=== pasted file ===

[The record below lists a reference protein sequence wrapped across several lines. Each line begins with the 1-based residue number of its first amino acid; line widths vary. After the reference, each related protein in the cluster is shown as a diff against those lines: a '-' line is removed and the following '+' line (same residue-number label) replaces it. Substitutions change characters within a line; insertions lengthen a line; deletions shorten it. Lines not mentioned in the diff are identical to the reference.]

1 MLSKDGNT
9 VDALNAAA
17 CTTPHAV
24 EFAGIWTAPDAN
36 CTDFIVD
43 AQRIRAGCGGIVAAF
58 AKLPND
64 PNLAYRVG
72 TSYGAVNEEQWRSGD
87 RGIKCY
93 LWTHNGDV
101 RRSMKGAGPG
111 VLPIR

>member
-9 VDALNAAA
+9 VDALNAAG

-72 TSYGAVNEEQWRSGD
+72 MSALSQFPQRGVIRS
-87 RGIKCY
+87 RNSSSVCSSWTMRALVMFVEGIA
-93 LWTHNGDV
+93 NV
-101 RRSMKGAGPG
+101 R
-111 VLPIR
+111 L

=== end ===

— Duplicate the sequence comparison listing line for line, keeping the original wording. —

[The record below lists a reference protein sequence wrapped across several lines. Each line begins with the 1-based residue number of its first amino acid; line widths vary. After the reference, each related protein in the cluster is shown as a diff against those lines: a '-' line is removed and the following '+' line (same residue-number label) replaces it. Substitutions change characters within a line; insertions lengthen a line; deletions shorten it. Lines not mentioned in the diff are identical to the reference.]

1 MLSKDGNT
9 VDALNAAA
17 CTTPHAV
24 EFAGIWTAPDAN
36 CTDFIVD
43 AQRIRAGCGGIVAAF
58 AKLPND
64 PNLAYRVG
72 TSYGAVNEEQWRSGD
87 RGIKCY
93 LWTHNGDV
101 RRSMKGAGPG
111 VLPIR

>member
-9 VDALNAAA
+9 VDALNAAG

-72 TSYGAVNEEQWRSGD
+72 MSALSQFPQRGVIRS
-87 RGIKCY
+87 RNSSSVCSSWTMRALVMFVEGIA
-93 LWTHNGDV
+93 NV
-101 RRSMKGAGPG
+101 R
-111 VLPIR
+111 L